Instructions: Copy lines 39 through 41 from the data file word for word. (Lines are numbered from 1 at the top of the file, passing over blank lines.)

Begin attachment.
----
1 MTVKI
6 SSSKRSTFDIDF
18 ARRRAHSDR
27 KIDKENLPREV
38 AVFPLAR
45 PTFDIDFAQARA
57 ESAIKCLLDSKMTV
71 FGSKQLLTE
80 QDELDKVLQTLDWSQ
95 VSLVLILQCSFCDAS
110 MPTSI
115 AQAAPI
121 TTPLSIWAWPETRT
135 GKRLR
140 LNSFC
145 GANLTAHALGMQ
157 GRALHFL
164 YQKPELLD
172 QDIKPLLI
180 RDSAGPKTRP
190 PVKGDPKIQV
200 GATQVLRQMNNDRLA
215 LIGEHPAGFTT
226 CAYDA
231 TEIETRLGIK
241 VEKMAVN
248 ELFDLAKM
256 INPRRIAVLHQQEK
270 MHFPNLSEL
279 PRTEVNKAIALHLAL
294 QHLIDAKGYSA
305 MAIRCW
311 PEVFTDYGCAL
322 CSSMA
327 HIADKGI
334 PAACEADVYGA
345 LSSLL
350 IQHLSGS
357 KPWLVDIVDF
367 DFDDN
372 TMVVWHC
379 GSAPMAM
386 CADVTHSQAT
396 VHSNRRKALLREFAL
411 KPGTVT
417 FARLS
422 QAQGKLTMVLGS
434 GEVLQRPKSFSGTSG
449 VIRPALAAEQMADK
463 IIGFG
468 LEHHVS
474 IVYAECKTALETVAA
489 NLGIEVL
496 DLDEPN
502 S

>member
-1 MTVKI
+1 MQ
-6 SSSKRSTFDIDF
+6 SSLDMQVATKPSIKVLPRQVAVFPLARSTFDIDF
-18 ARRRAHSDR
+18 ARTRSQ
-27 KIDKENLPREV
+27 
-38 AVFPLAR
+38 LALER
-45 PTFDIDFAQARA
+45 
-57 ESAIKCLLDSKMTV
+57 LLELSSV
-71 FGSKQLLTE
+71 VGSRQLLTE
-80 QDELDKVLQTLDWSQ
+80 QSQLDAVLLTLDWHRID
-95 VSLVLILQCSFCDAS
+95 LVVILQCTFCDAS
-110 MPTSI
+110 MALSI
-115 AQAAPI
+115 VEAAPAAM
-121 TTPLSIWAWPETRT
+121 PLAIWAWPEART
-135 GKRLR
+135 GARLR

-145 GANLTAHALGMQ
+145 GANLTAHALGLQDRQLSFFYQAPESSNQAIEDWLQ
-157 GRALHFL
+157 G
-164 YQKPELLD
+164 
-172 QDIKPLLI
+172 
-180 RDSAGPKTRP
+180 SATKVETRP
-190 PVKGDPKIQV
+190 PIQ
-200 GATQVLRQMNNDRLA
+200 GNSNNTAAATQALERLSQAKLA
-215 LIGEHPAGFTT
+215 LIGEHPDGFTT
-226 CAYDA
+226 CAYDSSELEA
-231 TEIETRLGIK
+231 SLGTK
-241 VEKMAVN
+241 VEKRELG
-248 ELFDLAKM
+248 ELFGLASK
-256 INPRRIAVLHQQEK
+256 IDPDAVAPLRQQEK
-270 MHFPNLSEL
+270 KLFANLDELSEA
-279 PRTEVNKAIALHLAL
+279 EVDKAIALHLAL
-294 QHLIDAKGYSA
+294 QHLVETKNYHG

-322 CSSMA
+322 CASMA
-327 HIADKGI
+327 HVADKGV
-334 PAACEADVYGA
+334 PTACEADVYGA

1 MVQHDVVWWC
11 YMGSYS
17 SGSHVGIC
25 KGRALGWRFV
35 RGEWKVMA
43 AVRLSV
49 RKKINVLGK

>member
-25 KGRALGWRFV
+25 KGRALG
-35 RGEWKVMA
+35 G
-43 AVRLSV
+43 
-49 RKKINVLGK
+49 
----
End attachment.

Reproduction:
357 KPWLVDIVDF
367 DFDDN
372 TMVVWHC